Tuesday, December 18, 2012

Gaddy the gadwall

Gaddy is so beautiful!  He is one of two (possibly three) gadwall ducks that live at Lake Murray all year around.  More visit in the winter, but this winter there have been very few.  He has a sister, but doesn't spend time with her at all.  And, sometimes I see his mother, but I don't think I've seen her lately.

I used to think that Gaddy's mother was half mallard (which would make him 1/4 mallard), but now I'm not so sure because he looks to be a perfect gadwall.  I know his father was a full-blooded gadwall who died right around the time Gaddy and his sister hatched.  Gaddy is even more beautiful than his dad.

Neither Gaddy nor his sister had offspring last year.  I don't even think their mom had any ducklings, either, perhaps because there weren't any male gadwalls around when she was ready to breed.  I know that Gaddy likes to follow around a certain mallard female and his sister is bonded to a mallard male, but I've never seen either of them breeding.

The female mallard he tends to follow around looks like this female who doesn't like this male mallard at all. She never fights with Gaddy.  

I wanted to add that today I saw a common yellowthroat hopping around right at my feet, which is very unusual.  Unfortunately, it was very dark out and my shutter was pretty slow, so the photo is blurred.  My quest for a perfect common yellowthroat photo continues.

Thursday, December 13, 2012

Killdeer at the salt works

I forgot to add the photos of the killdeer at the salt works from last Sunday.  There are usually about thirty of them there all year around.

I didn't see any that looked like they were related to the Lake Murray killdeer.

Wednesday, December 12, 2012

Mystery gull (ID'd) and the salt works

Today, at Lake Murray, I saw a very pale juvenile gull:

I'm not sure what kind it is, but it looks like a pale juvenile Western gull.  But, it also looks like a juvenile Thayer's gull and a couple of other juvenile gulls that visit the coastal areas during the winter.

Western, Herring, and California juvenile gulls are usually a little darker and this one has a weird head, too.

UPDATE:  The consensus on the gull is that it is a juvenile Glaucous-winged gull, which is unusual to see inland.  Thayer's gulls are the same color, but have a smaller bill.

I thought I should add this photo of a young duck running away with a piece of tomato someone threw at her.  The coots were trying to steal it from her.  I thought she was Skippy, but I think it was one of the six babies I saw in early August:

I heard the killdeer, but did not see them.  Also, one of the Pekin ducks is missing.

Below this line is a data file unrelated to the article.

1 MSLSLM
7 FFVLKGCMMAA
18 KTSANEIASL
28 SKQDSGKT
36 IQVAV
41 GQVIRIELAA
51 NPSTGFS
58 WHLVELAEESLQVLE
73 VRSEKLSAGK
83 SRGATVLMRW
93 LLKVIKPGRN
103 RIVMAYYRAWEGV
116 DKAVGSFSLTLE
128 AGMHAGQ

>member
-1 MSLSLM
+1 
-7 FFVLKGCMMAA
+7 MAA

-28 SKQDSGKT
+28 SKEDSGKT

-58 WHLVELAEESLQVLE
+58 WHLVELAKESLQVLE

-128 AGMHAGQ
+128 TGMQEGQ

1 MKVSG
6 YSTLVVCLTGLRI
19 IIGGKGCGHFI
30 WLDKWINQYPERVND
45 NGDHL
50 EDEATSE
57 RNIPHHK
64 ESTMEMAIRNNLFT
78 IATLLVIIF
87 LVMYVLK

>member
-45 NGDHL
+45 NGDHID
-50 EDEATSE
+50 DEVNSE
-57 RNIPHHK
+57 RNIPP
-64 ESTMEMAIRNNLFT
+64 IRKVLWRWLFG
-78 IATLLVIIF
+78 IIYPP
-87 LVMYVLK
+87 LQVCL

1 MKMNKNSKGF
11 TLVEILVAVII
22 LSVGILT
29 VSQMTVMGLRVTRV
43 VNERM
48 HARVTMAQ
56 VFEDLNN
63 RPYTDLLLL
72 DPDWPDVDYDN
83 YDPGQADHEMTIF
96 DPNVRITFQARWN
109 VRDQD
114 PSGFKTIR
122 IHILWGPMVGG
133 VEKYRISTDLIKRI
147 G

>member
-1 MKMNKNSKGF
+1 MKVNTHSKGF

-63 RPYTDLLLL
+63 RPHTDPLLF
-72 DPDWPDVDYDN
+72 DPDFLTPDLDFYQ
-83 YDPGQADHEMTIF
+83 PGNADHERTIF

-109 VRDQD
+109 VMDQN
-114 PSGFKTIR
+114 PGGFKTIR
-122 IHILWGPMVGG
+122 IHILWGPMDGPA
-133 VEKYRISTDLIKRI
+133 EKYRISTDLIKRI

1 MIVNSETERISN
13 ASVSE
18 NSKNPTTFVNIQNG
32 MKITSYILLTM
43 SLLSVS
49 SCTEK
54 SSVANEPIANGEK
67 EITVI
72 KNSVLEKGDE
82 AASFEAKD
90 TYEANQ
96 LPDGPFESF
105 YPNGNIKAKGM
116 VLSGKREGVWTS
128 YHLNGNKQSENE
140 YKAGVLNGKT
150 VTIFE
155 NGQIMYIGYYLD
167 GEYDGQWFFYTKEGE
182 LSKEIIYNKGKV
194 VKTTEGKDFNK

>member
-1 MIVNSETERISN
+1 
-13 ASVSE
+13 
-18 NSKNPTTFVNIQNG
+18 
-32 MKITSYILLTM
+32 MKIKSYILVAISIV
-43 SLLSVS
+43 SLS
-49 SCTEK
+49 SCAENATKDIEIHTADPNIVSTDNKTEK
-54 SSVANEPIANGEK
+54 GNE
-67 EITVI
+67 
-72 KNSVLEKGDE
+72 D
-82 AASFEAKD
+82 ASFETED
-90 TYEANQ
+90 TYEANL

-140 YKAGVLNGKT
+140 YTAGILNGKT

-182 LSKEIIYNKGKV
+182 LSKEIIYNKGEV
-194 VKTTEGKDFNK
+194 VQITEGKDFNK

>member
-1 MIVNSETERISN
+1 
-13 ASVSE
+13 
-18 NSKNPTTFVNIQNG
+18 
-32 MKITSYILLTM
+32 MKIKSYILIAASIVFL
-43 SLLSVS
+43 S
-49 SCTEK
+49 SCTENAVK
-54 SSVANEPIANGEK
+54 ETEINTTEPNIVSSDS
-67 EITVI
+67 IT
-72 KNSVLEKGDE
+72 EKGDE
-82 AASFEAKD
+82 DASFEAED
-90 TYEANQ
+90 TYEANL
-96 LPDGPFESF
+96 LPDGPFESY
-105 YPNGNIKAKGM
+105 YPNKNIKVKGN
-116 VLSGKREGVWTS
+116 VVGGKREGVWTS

Salt Works:

Sunday, I went on the short tour at the South Bay Salt Works in Chula Vista.  I thought this was cool, it's bits of salt floating on the water.  Sorta looks like ice:

There weren't that many birds around.  A fair number of grebes were there, plus a few buffleheads:


Marbled godwit:

More birds:

Dowitchers and sandpipers:

Friday, December 7, 2012

Big Daddy and a few other birds at Lake Murray

Big Daddy this year

Big Daddy is at his peak of redness and seems to get redder every year.  Here is a photo from last December:

A couple days ago, I did a bird count and found a bunch of shovelers:

For those who think I don't know what a yellow-rumped warbler looks like, here is a first year female.  Most of the ones we get here are Audubon's warblers.  I haven't seen any Myrtle warblers here:

And, I threw in a few white pelicans:

Tuesday, December 4, 2012

Shorebird counting with PRBO


I did the shorebird count with PRBO again this year, second year in a row on the east side of Coronado Island.  Didn't see many shorebirds, though.

Like last year, there was a small flock of shorebirds just outside our study area that we couldn't count.  I think there were 44 marbled godwits, here, by the ferry landing.  Later, they flew over and mixed with a flock of willets just outside another study area, still not able to be counted.

Close up of some of the godwits.

We (another participant and I) did get to count a flock of willets, roosting.  That is before someone came up and scared them a little.

But, they went back to sleep after they moved away.  Later, they mixed with the godwits.

We also saw a couple of spotted sandpipers, including the same one I saw last year.  But, I couldn't get a clear photo of her because she wouldn't let me get too close.  And, there were several ospreys there, too.

Sunday, December 2, 2012

Curlews and a very light godwit

I was at the Tijuana Natural Estuarine Research Reserve and there were a lot of long-billed curlews.

There were also some whimbrels and willets there, too, and some northern harriers.

But, I saw this very light marbled godwit there, too.

It's definitely a marbled godwit because I can see the pattern on its back.  I think it might be a girl.